Samantha, Marco, GamerGate and Bias

Everyone have a bias. It’s natural and human nature and there is nothing wrong with that. Once you understand this you can then proceed with deciding is someone’s message and overall point is something you agree with. It’s not something easy to do but we should all practice it because it can lead to a mutual respect even if you don’t agree with someone else’s opinion.

If you don’t know what I’m “sub-blogging1” about, I’m talking about the whole Macro Arment/Samatha Bielefeld incident which started last week and is still going this week like a zombie on the trail of some brains. What started out as an opinion2 piece Ms. Bielefeld wrote wondering if the patronage model Overcast3 has switched to in lieu of in-app purchases would be sustainable for more unknown developers.

This quickly devolved into accusations of counting Macro Arment’s money, not being respectful enough in the opinion, and other things which I can’t remember right now. Additionally, Samantha Bielefeld is a pseudonym and she has been accused of hiding behind a wall of anonymity. Other people decided to pile on picking on little details in her story (which she corrected) and there were threat of violence made against her.

Now that I’ve gotten the crux of the story out of the way, I’d like to unpack my thoughts about this whole incident:

  1. I am really astonished that we have gotten to the point where a person could be so insulted for asking (in my opinion) a legitimate question about the economics of the App Store for iOS where a race to the bottom has happened and very few applications have a perceived value.

  2. This has a lot of the same characteristics as Gamergate had but, there is a lot less outrage. Especially women who were threatened have turned a blind eye. Why is this? I have two answers. The first answer is the “wrong” person was criticized4. In the Apple world, Mr. Arment runs is the highest of circles. He is part of what John C. Welch calls “The Deck Clique”, named for the ad network Marco and others use on their blog. The second possible reason for the lack of outrage is Samantha is the “wrong” kind of woman. I am not in the habit of attacking people’s private lives so I’ll leave it at that.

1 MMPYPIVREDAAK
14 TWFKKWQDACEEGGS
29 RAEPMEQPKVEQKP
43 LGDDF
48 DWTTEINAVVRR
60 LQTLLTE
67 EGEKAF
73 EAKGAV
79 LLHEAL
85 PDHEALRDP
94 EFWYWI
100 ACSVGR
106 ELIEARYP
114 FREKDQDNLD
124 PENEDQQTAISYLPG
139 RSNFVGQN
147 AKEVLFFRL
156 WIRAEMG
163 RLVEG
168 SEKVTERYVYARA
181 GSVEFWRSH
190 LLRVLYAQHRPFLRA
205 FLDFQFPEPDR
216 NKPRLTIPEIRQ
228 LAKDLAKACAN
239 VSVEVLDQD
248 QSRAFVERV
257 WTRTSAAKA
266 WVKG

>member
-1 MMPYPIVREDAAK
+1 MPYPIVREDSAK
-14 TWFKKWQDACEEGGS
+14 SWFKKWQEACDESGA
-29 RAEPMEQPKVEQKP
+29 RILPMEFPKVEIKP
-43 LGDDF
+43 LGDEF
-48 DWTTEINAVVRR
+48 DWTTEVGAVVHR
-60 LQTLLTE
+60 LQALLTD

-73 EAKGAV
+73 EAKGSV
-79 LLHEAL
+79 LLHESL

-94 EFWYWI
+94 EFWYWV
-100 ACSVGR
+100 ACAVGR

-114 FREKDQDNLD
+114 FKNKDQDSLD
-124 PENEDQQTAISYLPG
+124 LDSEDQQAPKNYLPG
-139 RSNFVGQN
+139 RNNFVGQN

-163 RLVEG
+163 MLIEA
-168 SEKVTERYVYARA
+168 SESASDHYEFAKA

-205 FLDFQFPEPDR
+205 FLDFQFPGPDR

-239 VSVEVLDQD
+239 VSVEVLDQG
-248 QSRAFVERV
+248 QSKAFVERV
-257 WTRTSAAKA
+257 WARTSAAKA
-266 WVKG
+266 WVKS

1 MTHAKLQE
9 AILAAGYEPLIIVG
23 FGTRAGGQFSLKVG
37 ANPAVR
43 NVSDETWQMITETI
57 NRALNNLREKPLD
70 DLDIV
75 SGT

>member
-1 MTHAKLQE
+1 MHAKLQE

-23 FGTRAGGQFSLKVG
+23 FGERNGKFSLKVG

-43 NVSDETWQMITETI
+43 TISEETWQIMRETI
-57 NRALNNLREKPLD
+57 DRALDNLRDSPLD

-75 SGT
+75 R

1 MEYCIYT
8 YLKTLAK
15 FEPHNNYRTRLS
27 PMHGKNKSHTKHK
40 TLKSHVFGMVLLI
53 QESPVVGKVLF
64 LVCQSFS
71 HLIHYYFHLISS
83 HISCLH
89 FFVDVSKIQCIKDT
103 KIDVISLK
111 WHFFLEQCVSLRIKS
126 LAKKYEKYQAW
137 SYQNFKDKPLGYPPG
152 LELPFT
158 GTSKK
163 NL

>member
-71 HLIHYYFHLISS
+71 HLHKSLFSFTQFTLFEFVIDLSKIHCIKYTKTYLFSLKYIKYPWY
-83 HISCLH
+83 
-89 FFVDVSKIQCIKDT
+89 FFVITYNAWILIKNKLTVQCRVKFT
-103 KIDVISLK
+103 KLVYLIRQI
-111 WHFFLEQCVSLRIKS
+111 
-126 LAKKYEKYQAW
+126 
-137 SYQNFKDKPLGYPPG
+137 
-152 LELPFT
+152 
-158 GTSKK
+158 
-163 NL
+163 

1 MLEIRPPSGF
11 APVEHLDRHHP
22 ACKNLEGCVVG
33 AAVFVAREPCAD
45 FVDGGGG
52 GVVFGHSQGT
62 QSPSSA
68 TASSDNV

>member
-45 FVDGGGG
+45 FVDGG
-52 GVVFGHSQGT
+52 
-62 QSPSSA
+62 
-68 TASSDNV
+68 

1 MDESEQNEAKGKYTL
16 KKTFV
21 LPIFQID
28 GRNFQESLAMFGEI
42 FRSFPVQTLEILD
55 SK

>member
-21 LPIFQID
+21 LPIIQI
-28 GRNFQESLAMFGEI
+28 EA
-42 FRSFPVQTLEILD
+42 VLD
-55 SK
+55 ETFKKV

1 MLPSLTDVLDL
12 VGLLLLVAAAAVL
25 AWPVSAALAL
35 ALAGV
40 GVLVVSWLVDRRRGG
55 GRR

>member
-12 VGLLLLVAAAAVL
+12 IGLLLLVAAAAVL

3. I’m disappointed in the reaction by a lot of the members of the Apple press. People who I respected and thought highly of didn’t do the right thing here. I have been pretty annoyed at what passes for Apple “news” sites of late and I have been considering pruning my RSS and podcast feeds. This has made the decision a lot easier for me. As a result I have decided to unsubscribe from any podcasts on the Relay-FM network. I know I’m a very, very small fish in a very large pond but I feel it is something which is needed to be done.

Everyone has their right to their opinion and to voice their opinion and it should be done in a thoughtful, respectful manner. I believe Samantha Bielefeld’s article did that. It wasn’t a screed or a hit piece and there were no ad hominem attacks. Constructive criticism like this can be given (and was) without genuflecting to the person you are criticizing.

  1. I think that is a new term I’ve created. 
  2. For those who are unfamiliar with the term it means a personal view, attitude, or appraisal. 
  3. It’s still my podcast player of choice. 
  4. To the best of my knowledge no other publisher is going with this business model. I don’t know how Mrs. Bielefeld could have picked someone else.